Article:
Posted by: BayAreaComRE | February 23, 2010

The Bay Area COM RE Index – Up 0.75%!

In our efforts to keep readers abreast of the current market and dispel myths about an imminent crash in the economy, we decided to create a stock portfolio of companies that influence  Bay Area commercial real estate. We put together a hypothetical portfolio of 44 publicly traded companies. We included companies from developers, to owners, to large scale users.  We’re hoping you’ll follow our findings, allowing readers to gauge the current Bay Area market through a breadth of companies that call the Bay Area home.

Local commercial real estate metrics lag the general economy, especially concerning leasing and dispositions. After analyzing historical trends in past recessions, the commercial real estate market bottom lags the stock market bottom by 7 quarters. The bottom of the stock market was March 6, 2009, thus the bottom of the cre market could arrive in the fourth quarter of this year.

CLICK ON IMAGE FOR HIGHER RES.

Although each recession is different, there are overarching trends in the commercial real estate market that cause this lag. Major metropolitan markets house the majority of workforces, and the employers providing these workforces mostly lease (rent) space. Large companies generally do not own real estate, which is a common misconception. Real estate investors (private and public), insurance companies, and banks own properties. The economies of scale don’t call for companies to own their own real estate. Furthermore, the low upfront cost of leasing frees up capital to be deployed on the costs and investments more geared to their bottom line. Thus, the commercial real estate market is inextricably connected to unemployment figures.

As companies downsize and attempt to sublease space or bite the bullet with excess square feet, the commercial real estate market catches up to the overall economy. This creates a conundrum for determining or predicting the overall health of a local economy. Generally, employment is the best forward-looking metric. As employment picks up, companies will begin to absorb more and more space. But what has to take place for companies to begin hiring again? THEY HAVE TO MAKE MONEY FIRST!

That’s where the Bay Area COM RE Index comes in handy. This list comprises 44 of the best and the brightest, the movers and the shakers, but does not encompass all companies. The stock market is a great indication of how a company is going to look moving forward. Analysts, brokers, hedge funds etc are paid a lot of money to determine how a company will perform in the future. The price of stock today has a lot to do with where the company will be tomorrow (disclaimer: we do not claim to be stock market investment advisers). Another factor to keep in mind is that this does not include private companies, which also influence the Bay Area market. We are only covering publically traded companies. That being said, this basket of Bay Area companies should help to determine where our local market is headed.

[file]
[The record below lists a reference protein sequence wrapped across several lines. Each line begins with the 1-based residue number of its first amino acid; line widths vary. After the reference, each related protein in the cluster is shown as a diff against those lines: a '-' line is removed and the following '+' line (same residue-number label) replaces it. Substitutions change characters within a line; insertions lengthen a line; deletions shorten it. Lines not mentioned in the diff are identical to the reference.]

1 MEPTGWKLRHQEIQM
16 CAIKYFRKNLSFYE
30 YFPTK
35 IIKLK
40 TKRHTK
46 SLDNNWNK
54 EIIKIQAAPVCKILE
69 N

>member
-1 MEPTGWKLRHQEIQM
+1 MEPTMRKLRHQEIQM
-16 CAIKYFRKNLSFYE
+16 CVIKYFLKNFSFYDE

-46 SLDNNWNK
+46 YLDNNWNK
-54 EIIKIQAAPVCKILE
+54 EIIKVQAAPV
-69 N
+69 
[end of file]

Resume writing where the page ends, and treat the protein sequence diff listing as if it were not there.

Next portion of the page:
We invested a theoretical $100,000 for each company, and the results are in after a month: the index is up 0.75%!!!

The top performers are: Silicon Storage Technology up 10.25% (SSTI), Agilent up 10.06% (A), and Juniper up 8.34% (JNPR).

The worst performers are: Zip Car down 41.10% yikes (ZIPR), Thomas Weisel Partners down 5.49% (TWPG), and Rambus down 4.65% (RMBS).

We’ll continue to keep you posted on the market as it develops further. Below is a list of the entire index:

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Responses

  1. […] spoke a little about the importance of employment as it relates to real estate in our introduction to the Bay Area COM RE Index. Hopefully, the stabilizing of job losses is a bellwether to the improving health of our economy. […]

  2. […] unemployment was a little “Negative Nancy”…we’re excited to report that our made-up index since inception is up 6.58%. We’re outpacing the S&P which is only up 3.8% in the same […]


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